The Rasch unIT (RIT) is a stable scale utilized to measures student’s academic growth over time. During the 2016-2017 end of year Connecting the Dots meeting, the counseling department saw that the average RIT score for the spring semester of the entire school was 217.1 in reading, putting the average student between a 6th and 7th grade reading level. When this data was disaggregated, ELL students were at the bottom of the scale with an average RIT score of 188.3 categorizing them at a second grade reading level. As a result, the school improvement plan for the 2017-2018 school year identified the need to bridge this academic gap by providing specialized support for ELL students. For this reason, the counseling department piloted the peer tutoring program pairing students with the highest RIT scores in the fall to ones with the lowest.
The activities selected for the peer tutoring program were chosen as a result of their connection to MAP testing. Learning Odyssey is an online program connected to MAP scores and provides activities that strengthens areas of lowest performance. As a result, students are able to strengthen their areas of lowest performance and improve scores. The reading comprehension passage was chosen in collaboration with the ELA Department Chair. She provided passages similar to ones on the MAP test. Being familiar with the difficulty level and questions being asked could give students a better chance of improving MAP scores. The vocabulary section was developed in collaboration with the reading ELL teacher. Words reviewed were taken directly from the content being revised in class.
In addition to these activities, the counselor provided a greater level of intervention to both groups of students at the beginning of the program in order to facilitate the tutor-tutee relationship. The counselor met with the group of tutors and tutees separately before the onset of the program to provide instruction, guidelines, and assure readiness. Following the program’s takeoff, the counselor met with each tutee individually to discuss their RIT scores and how to maximize their peer tutoring time. The counselor met with tutors individually as requested.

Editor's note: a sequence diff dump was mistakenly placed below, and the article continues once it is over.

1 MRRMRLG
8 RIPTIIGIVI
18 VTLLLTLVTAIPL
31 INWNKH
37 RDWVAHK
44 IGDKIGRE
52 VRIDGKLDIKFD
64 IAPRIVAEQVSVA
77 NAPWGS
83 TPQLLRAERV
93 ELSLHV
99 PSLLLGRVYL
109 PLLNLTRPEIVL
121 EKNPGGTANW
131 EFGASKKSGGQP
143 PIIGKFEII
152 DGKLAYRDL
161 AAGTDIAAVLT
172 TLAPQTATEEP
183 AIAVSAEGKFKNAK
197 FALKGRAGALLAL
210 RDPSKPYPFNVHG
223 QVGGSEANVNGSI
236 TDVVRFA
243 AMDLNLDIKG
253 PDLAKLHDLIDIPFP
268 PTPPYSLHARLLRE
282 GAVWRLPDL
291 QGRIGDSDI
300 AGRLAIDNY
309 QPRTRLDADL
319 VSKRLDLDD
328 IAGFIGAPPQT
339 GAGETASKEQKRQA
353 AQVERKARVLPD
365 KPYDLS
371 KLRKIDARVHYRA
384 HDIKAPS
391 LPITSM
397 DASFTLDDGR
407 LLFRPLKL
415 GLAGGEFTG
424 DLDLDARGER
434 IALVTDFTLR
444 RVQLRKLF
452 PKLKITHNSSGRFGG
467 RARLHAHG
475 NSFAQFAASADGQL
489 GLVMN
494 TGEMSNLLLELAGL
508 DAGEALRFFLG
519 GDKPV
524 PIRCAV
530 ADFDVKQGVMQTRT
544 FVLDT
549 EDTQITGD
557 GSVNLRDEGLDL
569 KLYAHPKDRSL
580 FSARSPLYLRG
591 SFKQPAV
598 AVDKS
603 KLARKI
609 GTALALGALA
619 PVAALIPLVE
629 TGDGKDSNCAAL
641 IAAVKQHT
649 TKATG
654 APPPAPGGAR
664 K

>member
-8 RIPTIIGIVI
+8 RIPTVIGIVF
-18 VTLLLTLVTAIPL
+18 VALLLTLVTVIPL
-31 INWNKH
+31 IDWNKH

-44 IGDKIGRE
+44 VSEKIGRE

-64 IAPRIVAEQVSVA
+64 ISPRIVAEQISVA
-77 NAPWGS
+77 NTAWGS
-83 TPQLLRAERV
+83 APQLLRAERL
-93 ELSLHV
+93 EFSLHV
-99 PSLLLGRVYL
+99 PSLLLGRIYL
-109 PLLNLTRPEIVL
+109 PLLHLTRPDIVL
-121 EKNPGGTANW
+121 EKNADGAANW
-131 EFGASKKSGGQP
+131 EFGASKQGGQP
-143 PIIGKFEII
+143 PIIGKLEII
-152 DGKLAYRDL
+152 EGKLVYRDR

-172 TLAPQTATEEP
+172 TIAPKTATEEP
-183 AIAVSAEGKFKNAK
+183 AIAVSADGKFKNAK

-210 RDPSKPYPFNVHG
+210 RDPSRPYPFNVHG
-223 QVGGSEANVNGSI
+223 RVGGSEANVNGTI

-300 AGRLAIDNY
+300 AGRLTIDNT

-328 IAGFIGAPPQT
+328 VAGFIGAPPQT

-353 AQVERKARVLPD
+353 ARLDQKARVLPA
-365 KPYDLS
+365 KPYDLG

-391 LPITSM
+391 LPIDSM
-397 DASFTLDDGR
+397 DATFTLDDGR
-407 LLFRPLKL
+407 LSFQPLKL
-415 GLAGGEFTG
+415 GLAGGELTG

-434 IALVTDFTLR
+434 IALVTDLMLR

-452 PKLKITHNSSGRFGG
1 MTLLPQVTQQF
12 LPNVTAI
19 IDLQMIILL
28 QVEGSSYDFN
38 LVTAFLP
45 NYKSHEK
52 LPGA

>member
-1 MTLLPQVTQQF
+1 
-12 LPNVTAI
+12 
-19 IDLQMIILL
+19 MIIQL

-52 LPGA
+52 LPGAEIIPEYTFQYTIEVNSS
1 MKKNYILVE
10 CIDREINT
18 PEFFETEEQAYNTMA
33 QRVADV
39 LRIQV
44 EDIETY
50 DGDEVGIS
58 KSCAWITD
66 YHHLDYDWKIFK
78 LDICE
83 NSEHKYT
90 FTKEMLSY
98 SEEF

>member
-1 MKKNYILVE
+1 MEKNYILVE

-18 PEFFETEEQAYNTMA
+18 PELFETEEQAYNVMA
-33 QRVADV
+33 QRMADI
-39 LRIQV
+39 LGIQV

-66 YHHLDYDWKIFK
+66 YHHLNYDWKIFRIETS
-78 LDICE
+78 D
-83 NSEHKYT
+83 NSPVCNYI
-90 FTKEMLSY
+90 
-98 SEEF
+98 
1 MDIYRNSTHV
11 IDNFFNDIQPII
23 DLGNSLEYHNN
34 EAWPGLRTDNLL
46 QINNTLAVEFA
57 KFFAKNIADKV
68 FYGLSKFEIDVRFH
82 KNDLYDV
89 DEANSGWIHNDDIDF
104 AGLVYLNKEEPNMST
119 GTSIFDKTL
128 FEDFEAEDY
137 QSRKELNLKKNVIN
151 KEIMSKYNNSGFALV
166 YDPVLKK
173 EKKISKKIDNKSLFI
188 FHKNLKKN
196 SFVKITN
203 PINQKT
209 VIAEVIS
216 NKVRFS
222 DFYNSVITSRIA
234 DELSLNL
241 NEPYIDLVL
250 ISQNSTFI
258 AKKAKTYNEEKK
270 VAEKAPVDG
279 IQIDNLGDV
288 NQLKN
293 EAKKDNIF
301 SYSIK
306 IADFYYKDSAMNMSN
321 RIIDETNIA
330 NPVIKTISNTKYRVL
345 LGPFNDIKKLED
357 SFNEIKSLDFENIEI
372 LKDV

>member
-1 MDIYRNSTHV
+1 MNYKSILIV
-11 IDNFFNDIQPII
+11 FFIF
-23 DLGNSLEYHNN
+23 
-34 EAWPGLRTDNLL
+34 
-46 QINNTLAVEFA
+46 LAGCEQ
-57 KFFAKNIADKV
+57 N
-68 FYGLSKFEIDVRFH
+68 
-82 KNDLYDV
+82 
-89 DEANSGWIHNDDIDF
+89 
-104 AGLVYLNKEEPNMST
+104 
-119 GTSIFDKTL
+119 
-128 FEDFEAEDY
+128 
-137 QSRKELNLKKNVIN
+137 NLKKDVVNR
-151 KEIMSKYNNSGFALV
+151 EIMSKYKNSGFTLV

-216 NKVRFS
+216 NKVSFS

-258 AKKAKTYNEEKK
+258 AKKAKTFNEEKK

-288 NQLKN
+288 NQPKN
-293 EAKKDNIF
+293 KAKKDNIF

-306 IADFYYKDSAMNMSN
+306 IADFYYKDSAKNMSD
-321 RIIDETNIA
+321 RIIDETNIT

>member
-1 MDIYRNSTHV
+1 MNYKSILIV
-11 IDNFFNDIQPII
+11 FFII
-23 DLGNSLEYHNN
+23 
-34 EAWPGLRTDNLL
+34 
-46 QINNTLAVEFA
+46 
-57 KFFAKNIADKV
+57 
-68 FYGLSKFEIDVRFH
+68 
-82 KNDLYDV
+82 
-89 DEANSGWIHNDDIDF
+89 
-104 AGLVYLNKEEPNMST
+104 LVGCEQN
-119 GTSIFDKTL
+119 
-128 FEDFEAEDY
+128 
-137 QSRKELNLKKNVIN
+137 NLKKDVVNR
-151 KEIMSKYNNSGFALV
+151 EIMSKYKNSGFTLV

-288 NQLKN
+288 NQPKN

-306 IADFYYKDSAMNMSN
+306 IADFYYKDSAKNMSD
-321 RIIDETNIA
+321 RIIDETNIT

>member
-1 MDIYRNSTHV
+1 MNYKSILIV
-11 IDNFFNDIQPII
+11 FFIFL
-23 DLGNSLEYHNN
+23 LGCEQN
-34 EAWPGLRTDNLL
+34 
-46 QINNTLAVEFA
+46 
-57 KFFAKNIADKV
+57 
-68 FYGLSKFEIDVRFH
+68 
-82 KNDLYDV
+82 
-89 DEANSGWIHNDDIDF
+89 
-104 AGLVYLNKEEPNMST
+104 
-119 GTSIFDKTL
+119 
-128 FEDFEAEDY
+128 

The perception data presented involves a chart with tutee and tutors’ answers as they were written on the survey. The chart was presented in this form in order to capture and honor all students’ responses for the purpose of rendering a true representation of their overall attitude and experience. The data was also helpful in identifying preferences and disposition toward the program. Although there was a positive attitude overall, one student presented with a negative disposition, which changed by the end of the semester. However, learning more about this student’s initial thoughts would have been beneficial for possible changes to the program. One way to accomplish this in the future is by expanding the survey instrument to include questions that further assess perception.
Continuing to track RIT scores is a suitable quantitative measure. However, revisions to the pre/post survey would be beneficial in order to have more accurate data about students’ perception, knowledge, and attitude. Moving from paper based to an electronic method of data collection will also help with accuracy and efficiency.
Data revealed that students had a positive attitude toward collaborating with each other, learning, overcoming barriers, utilizing media and technology, working on oral and communication skills per ASCA’s mindsets and behaviors. As a result, the standards will continue being the center when implementing the program next school year.
Overall, students showed a preference for the vocabulary review which was facilitated by flashcards, Quizlet and Kahoot! As a result, those activities will be preserved should the program continue during second semester. Some students also mentioned enjoying Learning Odyssey which will also be preserved. None of the students reported that they enjoyed the reading passage station which indicates a need for modifications.